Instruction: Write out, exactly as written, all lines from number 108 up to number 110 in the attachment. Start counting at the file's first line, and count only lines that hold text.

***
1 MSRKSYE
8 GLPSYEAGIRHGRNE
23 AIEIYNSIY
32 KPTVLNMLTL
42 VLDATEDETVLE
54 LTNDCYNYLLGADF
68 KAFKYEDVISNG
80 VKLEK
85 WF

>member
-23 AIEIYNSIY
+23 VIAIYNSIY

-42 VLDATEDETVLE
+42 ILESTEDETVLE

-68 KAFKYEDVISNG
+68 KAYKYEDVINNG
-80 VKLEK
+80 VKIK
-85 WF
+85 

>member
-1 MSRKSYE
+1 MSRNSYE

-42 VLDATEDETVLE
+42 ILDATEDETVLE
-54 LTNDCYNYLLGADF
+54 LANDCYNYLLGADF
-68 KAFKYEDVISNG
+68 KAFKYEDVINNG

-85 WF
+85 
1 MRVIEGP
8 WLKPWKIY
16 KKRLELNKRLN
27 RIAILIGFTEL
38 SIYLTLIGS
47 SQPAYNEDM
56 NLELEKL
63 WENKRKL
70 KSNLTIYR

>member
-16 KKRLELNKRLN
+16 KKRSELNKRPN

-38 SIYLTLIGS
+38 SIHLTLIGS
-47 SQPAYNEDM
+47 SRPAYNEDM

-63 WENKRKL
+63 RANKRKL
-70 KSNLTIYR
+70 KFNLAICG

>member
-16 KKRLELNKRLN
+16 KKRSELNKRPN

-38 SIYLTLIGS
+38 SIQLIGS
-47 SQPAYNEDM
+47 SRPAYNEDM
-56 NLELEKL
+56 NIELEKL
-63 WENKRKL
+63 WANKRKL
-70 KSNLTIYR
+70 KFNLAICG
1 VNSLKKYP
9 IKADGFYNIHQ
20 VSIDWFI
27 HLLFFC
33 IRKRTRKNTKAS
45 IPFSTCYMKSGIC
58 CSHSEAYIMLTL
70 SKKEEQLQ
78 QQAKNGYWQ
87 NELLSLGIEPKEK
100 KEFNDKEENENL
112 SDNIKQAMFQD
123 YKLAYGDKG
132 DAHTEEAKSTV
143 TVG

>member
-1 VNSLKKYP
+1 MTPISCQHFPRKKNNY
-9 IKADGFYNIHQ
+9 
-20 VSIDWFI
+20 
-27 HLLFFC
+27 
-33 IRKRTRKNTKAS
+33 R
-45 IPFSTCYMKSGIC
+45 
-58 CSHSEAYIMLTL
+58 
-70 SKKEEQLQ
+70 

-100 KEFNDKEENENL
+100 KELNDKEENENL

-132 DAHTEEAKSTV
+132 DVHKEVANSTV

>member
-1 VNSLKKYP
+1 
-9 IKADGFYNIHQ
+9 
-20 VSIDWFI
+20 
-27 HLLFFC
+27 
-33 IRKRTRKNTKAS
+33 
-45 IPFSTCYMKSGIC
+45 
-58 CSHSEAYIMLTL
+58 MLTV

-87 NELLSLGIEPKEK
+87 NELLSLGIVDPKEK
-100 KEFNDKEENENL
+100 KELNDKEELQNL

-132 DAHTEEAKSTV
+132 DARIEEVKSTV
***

-27 HLLFFC
+27 
-33 IRKRTRKNTKAS